I made quick work of stripping the canvas enclosure for the flybridge, stowing the window panels just below our windshield in the salon. We used a ton of beach towels to place between each panel to protect the Stratoglass windows.
The zippers were really hard to operate and I was kicking myself for reneging on the promise to myself to keep them lubricated after installing the top three years ago. Even though the zippers are plastic, had it not been for the panels having zippers pulls on both sides, inside and outside of each panel, I may have broken a few zippers in removing them. As it was, everything came off intact. Brett showed up just in time to help remove the bimini top and also to help me remove the propellers from both wind generators.
Brett and Christine took the car and we took the boat and got down to Clearwater before 7 P.M., and had it secure in the slip by the time Tim and Christie showed up with their 40 foot Mainship. We helped them in, got them tied up, and Tim and I lashed the two boats together.
I took this the following morning because when we got done the night before it was way past dark. I didn't show Tim's boat. Let him publish his own blog. Hahahaha.
We sat out with Tim and Christie and toasted our success with a couple of beers before the rain started. We were all beat and had no trouble turning in by 10 o'clock. At 3 A.M. I woke up realizing that we had left our cargo bicycle at Marker 1 Marina, also remembering that we were told that we would be unable to access Marker 1 Marina after 6 A.M.! I laid awake trying to decide whether or not we should go get the bike. It was locked to a post under the main building, but I was also certain that even though the bike wasn't going anywhere, surge would inundate the bike and the saltwater would ruin it. We had a considerable amount of money invested in that bike and the custom cover for it, so I really wanted to go get it.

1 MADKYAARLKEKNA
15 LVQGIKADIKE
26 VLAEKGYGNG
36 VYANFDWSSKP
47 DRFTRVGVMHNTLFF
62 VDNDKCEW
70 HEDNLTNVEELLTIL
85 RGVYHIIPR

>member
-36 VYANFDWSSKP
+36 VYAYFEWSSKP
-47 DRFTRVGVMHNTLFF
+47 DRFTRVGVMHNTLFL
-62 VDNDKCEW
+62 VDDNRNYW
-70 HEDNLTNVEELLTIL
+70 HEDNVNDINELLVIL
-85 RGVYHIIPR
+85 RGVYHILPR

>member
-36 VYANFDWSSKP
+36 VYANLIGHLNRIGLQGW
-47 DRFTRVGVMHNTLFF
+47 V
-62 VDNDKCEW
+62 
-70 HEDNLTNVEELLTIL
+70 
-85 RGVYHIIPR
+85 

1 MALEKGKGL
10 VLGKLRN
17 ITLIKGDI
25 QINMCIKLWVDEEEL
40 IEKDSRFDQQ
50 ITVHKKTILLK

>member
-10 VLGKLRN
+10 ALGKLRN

Rosie stirred and sensed that I was awake. She sensed that when she heard me muttering to myself. "What's the matter?", she said.
"We have to go get the damn bike. I forgot we left it at Marker 1."
We stuffed Holly in her carrier and drove up to Marker 1. No one was around and it was pitch black. I felt my way to the bike and unlocked it in the dark and rolled it out to our car where Rosie was waiting. I had no allusions about trying to fit this two person bike into our little Ford Escape, so I told Rosie to meet me at the filling station up the street so I could put air in the tires. The bike hadn't been ridden since we moved to Dunedin 20 months ago, although I had kept the tires inflated. Well, to a degree.
Once I had some success at filling the tires, I told Rosie to meet me at Brett and Christine's condo in Dunedin, and I pedaled the five miles to their place in the dark, the chain squeaking all the way. By the time I got there I thought I was gonna die. It was too early to wake them, so I locked the bike behind their garage and we went to eat breakfast. By 6 A.M. we texted them and asked if we could keep our bike in their garage until after the storm and they said we could. On the way over there I told Rosie that I was going to make our friends an offer that they couldn't refuse.
We got to Brett and Christine's just as they were staggering out of bed, probably not too happy about being up so early, but I suggested to them that the two person cargo bike would be a great addition to their garage full of toys and they could keep it indefinitely if they would agree to let us use it when or if we even took Swing Set on an extended trip. We think that's a pretty good deal and hope they do too. We headed back to Clearwater.